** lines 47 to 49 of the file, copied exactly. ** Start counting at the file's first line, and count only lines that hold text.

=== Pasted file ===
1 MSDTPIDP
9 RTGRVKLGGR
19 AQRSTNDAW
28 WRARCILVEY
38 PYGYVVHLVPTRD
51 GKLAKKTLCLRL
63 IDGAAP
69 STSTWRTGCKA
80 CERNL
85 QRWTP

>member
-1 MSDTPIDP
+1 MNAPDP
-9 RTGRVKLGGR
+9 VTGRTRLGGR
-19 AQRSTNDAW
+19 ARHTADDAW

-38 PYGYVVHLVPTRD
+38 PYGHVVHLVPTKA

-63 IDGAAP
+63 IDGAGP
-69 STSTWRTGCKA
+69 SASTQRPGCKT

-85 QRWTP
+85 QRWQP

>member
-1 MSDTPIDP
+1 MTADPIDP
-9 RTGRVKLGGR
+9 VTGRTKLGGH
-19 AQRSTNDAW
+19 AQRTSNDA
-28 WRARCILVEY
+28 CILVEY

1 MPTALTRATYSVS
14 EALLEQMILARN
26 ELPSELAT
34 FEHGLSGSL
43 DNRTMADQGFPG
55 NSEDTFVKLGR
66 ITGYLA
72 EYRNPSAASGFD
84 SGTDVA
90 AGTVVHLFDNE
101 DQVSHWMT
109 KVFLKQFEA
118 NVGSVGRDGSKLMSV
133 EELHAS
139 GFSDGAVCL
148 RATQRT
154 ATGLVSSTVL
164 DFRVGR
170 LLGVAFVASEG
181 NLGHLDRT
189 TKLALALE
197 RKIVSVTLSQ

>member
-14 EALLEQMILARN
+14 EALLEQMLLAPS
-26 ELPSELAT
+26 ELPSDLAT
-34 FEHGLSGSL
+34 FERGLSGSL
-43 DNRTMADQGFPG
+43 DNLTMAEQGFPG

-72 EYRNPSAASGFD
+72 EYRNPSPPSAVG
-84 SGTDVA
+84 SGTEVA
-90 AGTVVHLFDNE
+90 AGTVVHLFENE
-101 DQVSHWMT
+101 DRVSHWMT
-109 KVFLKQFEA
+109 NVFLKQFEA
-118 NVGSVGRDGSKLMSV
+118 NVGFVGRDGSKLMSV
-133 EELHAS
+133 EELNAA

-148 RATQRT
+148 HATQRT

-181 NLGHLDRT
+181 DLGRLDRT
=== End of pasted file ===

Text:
118 NVGSVGRDGSKLMSV
133 EELHAS
139 GFSDGAVCL